More recently, Fast has achieved repeated bestsellerdom with an immigrant-saga that has grown to several large novels, starting with The Immigrants and including, The Immigrant's Daughter. These volumes trace the Italian, Dan Lavette, and his family while newly arrived Italians, Jews, Orientals, and others struggle against the entrenched wealth and prejudice of old-line Americans. Beginning with the San Francisco earthquake of 1906, the series energetically sweeps across twentieth-century American history and recent world events. No longer ax-grinding, Fast uses well his own rich experiences for the first time, and he is at the top of his admirable narrative form.
Born Howard Melvin Fast, November 11, 1914, in New York, NY; died of natural causes, March 12, 2003, in Old Greenwich, CT. Author. Prolific author Howard Fast wrote more than 80 books, many of them best–sellers, over the course of a career that spanned nearly 70 years. Through many of his works ran a strong liberal streak, the legacy of Fast's left–leaning political convictions that landed him in trouble with the Federal Bureau of Investigation (FBI) in the 1940s. In his 1990 memoir, Being Red, he chronicled his experiences as a member of the American Communist Party, an association he formally relinquished in 1956. "In the party I found ambition, narrowness, and hatred," he wrote, according to the Independent. "I also found love and dedication and high courage and integrity—and some of the noblest human beings I have ever known."
Born in 1914, Fast was one of four children of a laborer father and an English–born mother. The family was poor, a condition that grew bleaker after his mother died when he was 12. As a teen during the Great Depression, Fast left New York and traveled cross–country by riding railroad cars with other freight hobos. He returned to the area and found success when his first novel, Two Villages, was accepted for publication by Dial Press in 1933, the year he turned 18. His first commercial success, however, came in 1939 with Conceived in Liberty, a historical novel that fictionalized the American Revolutionary Army's experience at Valley Forge, Pennsylvania.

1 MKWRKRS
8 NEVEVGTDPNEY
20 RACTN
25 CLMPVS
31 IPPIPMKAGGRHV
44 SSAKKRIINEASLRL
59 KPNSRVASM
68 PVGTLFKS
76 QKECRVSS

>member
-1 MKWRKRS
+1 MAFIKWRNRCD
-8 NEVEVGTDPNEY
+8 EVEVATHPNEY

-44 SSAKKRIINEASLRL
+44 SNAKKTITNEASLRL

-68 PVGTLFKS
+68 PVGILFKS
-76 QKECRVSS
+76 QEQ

Other works from early in Fast's career also delved into Revolutionary War times and were a success with both the reading public and the critical establishment, such as the 1942 bestseller about Army general and future United States president George Washington, The Unvanquished. Citizen Tom Paine, which appeared the following year, was an even greater career triumph, and was said to have helped restore this Revolutionary War pamphleteer's reputation. Moving on to the post–Civil War Reconstruction era, Fast's 1944 best–seller, Freedom Road, chronicled the life of a former slave who becomes a United States Senator and target of 1870s Ku Klux Klan riders. It was later made into a 1979 television mini–series that starred Muhammad Ali.
During World War II, Fast worked in the Office of War Information as a scriptwriter for Voice of America radio broadcasts, but ran afoul of the government when he joined the American Communist Party. He was investigated by a Congressional committee that was rooting out alleged subversives in 1945, and refused to cooperate with its demand to turn over records of the Joint Anti–Fascist Refugee Committee, which had collected funds for victims of the Spanish Civil War in the 1930s. A series of court challenges followed, and the FBI compiled a 1,000–plus–page dossier on Fast and pressured his New York publishers to shun him. He was even jailed for three months in 1950 on a contempt of Congress charge. A hero to many of the left for his defiance, Fast was awarded the Stalin International Peace Prize in 1953, making him the sole American to earn it after actor–singer Paul Robeson.